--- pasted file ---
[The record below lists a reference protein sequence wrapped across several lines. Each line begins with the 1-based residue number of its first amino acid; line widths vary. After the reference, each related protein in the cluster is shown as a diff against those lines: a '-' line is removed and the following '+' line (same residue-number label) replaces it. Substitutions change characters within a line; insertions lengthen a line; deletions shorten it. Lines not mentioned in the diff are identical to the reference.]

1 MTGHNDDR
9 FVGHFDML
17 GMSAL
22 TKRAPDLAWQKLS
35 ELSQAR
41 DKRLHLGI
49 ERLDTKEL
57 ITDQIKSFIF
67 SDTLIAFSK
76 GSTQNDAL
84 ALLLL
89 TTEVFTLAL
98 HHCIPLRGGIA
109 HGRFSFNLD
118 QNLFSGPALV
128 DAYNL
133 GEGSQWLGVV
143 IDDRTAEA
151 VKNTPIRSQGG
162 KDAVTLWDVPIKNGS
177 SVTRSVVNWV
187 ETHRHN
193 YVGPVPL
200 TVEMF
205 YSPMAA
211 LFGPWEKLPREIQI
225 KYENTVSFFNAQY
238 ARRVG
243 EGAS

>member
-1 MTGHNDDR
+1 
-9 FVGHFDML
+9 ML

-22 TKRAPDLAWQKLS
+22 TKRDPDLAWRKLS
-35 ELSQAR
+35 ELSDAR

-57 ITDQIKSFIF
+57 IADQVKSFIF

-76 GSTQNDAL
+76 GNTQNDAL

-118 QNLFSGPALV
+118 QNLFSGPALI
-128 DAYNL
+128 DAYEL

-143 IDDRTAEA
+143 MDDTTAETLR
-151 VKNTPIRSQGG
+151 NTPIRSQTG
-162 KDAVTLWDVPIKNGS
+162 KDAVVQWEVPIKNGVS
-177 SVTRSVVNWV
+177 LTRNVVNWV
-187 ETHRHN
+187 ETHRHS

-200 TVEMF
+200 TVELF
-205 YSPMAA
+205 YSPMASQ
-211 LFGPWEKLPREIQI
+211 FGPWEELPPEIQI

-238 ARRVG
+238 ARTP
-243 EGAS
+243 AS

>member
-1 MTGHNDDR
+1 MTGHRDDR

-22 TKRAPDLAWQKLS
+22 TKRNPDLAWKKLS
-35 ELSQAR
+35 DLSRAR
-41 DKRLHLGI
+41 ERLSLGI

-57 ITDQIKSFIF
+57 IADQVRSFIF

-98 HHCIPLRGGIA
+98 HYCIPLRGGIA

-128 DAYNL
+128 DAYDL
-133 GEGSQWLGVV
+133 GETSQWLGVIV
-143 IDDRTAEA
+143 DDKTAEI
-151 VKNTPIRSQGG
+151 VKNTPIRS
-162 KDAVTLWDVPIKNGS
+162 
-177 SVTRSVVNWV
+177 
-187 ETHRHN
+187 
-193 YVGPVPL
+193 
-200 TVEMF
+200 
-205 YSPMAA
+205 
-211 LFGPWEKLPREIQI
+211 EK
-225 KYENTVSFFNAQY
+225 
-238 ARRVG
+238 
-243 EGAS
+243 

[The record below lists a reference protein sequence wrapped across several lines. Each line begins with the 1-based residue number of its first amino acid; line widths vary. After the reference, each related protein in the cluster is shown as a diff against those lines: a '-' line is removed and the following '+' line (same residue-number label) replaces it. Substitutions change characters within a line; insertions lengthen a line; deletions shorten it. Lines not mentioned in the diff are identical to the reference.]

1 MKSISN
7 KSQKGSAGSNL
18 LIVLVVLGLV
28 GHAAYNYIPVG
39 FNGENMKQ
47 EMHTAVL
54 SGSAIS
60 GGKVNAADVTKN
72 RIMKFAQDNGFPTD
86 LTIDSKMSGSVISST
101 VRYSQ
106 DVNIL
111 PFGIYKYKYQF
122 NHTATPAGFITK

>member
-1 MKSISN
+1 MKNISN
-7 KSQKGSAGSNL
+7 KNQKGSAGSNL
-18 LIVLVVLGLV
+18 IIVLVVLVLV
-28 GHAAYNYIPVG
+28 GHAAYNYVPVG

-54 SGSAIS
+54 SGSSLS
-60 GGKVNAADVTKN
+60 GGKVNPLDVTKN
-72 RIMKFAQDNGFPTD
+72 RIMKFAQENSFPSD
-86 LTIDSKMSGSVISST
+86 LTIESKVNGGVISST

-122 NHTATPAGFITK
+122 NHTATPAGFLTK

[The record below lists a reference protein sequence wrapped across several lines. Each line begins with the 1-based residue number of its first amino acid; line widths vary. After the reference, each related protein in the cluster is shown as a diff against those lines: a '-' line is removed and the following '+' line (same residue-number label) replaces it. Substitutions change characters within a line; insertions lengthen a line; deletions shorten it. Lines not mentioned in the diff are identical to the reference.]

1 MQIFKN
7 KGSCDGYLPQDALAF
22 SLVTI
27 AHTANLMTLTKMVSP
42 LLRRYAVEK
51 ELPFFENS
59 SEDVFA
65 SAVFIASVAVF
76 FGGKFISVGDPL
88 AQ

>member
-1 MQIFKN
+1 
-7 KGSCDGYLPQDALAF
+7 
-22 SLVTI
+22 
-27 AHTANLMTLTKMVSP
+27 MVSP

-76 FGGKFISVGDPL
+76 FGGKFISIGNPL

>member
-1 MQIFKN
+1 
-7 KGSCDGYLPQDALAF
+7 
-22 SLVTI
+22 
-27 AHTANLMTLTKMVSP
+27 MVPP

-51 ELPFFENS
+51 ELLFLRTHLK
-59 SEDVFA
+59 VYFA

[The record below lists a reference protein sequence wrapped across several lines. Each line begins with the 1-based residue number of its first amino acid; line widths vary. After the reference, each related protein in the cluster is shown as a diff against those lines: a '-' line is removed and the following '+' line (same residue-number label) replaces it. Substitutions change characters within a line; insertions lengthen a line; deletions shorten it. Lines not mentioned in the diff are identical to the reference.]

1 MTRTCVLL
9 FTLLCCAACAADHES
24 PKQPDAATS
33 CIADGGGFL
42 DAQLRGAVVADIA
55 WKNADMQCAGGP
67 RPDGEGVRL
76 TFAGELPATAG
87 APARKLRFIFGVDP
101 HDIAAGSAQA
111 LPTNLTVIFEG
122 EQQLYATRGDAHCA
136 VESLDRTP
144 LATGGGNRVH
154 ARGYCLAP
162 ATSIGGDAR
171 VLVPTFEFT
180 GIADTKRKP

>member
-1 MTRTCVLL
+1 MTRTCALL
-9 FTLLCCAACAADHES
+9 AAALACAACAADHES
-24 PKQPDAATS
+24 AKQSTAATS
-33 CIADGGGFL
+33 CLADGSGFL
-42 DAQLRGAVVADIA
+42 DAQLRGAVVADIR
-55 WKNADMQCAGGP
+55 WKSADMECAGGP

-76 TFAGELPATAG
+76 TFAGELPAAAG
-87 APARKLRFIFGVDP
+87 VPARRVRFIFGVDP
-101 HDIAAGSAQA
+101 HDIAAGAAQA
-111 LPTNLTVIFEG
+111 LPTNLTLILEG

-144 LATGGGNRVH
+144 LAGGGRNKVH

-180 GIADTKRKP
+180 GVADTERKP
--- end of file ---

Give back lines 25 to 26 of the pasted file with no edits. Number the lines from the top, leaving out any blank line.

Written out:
200 TVEMF
205 YSPMAA